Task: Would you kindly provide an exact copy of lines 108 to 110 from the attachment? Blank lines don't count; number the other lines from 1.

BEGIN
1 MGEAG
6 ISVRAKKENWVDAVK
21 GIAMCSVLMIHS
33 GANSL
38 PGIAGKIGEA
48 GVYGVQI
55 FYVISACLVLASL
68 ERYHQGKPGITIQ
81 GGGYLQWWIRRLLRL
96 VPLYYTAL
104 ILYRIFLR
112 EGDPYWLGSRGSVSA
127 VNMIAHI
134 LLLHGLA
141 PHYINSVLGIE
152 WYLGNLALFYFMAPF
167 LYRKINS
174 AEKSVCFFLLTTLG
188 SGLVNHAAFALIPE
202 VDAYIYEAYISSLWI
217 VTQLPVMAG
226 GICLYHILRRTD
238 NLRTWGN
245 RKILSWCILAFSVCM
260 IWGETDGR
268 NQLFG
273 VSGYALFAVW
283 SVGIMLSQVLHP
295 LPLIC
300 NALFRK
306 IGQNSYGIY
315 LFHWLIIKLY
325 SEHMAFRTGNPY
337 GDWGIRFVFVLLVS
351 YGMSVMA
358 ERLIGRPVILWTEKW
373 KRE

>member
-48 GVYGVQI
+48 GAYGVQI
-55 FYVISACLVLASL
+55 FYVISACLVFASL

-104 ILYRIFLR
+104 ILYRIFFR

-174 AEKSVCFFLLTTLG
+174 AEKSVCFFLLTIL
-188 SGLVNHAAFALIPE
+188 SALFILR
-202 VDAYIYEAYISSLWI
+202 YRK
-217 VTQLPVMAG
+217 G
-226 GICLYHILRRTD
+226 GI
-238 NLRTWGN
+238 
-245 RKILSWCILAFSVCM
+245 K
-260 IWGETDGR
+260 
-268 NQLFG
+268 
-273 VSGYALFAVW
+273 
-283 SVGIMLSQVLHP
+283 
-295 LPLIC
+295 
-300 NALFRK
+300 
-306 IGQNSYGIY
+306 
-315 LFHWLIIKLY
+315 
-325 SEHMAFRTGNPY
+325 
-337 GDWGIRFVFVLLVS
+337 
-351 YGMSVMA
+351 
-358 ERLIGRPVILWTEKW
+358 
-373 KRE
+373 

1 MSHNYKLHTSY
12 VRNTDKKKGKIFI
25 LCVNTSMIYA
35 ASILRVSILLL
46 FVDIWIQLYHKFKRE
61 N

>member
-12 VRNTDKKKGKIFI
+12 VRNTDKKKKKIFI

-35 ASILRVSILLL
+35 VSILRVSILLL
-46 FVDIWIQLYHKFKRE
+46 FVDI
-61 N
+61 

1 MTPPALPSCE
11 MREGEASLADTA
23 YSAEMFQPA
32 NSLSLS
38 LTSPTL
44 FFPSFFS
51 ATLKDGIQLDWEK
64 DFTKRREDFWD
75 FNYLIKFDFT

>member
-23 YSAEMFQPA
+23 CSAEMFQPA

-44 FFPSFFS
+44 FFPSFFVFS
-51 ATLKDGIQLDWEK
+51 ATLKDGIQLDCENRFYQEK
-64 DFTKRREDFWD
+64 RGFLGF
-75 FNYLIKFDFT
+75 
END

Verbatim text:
75 FNYLIKFDFT

>member
-23 YSAEMFQPA